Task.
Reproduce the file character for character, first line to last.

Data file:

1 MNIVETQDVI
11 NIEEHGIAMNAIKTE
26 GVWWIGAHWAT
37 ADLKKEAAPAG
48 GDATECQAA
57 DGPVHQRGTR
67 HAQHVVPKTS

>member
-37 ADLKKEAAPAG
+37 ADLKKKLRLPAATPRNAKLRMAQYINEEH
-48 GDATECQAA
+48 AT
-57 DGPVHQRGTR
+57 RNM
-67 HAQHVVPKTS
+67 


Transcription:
1 MNIVETQDVI
11 NIEEHGIAMNAIKTE
26 GVWWIGAHWAT
37 ADLKKEAAPAG
48 GDATECQAA
57 DGPVHQRGTR
67 HAQHVVPKTS

>member
-37 ADLKKEAAPAG
+37 ADLKKKLRLPAATPRNAKLRMAQYINEEH
-48 GDATECQAA
+48 AT
-57 DGPVHQRGTR
+57 RNM
-67 HAQHVVPKTS
+67 